President Alberto Fernández inaugurated the 140th period of ordinary sessions of Congress at noon on Tuesday by saying as much what he would not do as what he would – Argentina will face "no tarifazos” (major utility bill increases), he said, with neither labour nor pension reforms included in the trailed agreement with the International Monetary Fund.
The most dramatic moments of the president’s speech lasting over 90 minutes came when Fernández let rip at the previous Mauricio Macri administration, saying it was responsible for Argentina’s multi-billion debt with the multilateral lender. Outraged by the accusation, which was admittedly hardly being voiced for the first time, many opposition deputies started walking out (those belonging to the PRO centre-right party, while those in the Radical and Civic Coalition wings of the Juntos por el Cambio opposition remained in their benches).
Yet if the PRO caucus walked out, Máximo Kirchner – the ruling Frente de Todos coalition’s caucus chief until last month – did not even show up, remaining far away in Patagonia. He blamed the beginning of the school year for his absence, though most saw it as a result of his decision to step down from his post due to his opposition to any deal with the IMF.
Little mention for Ukraine
Flanked by Vice-President Cristina Fernández de Kirchner and Chamber of Deputies Speaker Sergio Massa, President Fernández began with a brief mention of the conflict between Russia and Ukraine, lumping it in with the other crises facing Argentina and the world (“We face a period of health, economic and war crises”) before deploring the strife ravaging Europe and calling for a minute of silence.
“Argentina cannot escape the context in which we are immersed," he told the chamber.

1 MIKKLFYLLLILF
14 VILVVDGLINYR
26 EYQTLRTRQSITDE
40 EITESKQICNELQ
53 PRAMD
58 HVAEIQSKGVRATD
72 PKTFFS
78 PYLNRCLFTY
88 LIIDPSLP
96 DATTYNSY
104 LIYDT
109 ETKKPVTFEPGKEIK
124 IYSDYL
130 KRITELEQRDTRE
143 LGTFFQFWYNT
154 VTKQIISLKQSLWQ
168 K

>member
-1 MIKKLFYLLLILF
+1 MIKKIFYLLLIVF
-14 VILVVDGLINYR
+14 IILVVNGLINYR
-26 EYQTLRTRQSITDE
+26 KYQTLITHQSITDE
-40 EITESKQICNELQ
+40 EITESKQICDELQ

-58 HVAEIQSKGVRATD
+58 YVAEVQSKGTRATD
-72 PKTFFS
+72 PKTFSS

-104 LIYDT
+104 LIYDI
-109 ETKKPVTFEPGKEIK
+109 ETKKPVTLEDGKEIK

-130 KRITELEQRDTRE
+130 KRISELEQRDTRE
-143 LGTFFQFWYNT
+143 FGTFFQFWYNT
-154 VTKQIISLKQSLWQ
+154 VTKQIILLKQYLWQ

Many opposition deputies had a blue-and-yellow Ukrainian flag in front of them to press for a stronger stance against the Russian invasion from the government, which condemned “aggression” from Moscow before the United Nations in the following days.
The pandemic ("the consequences of Covid were multi-dimensional") and “multi-causal” inflation ("the main problem we Argentines have") were next on the president’s list. On the former he highlighted the rapidity of the vaccination campaign nationwide with Argentina receiving 112 million doses of vaccine from seven different countries, further claiming that only China and Spain had comparable percentages of vaccination.
“The worst is now behind us,” he declared, before taking aim at the opposition. “It might be tempting for some to politicise such a tragedy by blaming those of us who had the duty of governing at that moment of humanity but it is definitely unacceptable.”
Fernández did leave a little room for self-criticism though: “Absolutely everything I did fighting the pandemic had no other aim than to save as many lives as possible in a difficult and unpredictable context. I’m not infallible, I’m a human being. I’ve made mistakes on occasions but I have the inner calm that no inhabitant of our country has remained without health care.”
Addressing the economy, Fernández underlined the impact of strong state intervention ("with a weak state the powerful always win out and the majority of the people lose,") and hailed last year’s growth rate of 10.3 percent, far above forecasts and reverting the 2020 plunge caused by the pandemic. He singled out public works as central to this recovery: “We did not stop public works in the pandemic and we won’t in the future.”
Other examples of recovery which he highlighted were the PyMES (small and medium-sized firms), “generalised and federal and the highest in the last 20 years” and employment with unemployment down to 8.2 percent, “the lowest in over three years" while real wages picked up slightly last year “although less than we would like.”
“It’s time to register the activities of the popular economy with working cooperatives participating in public works," he continued, adding that it was essential to transform social plans into formal employment.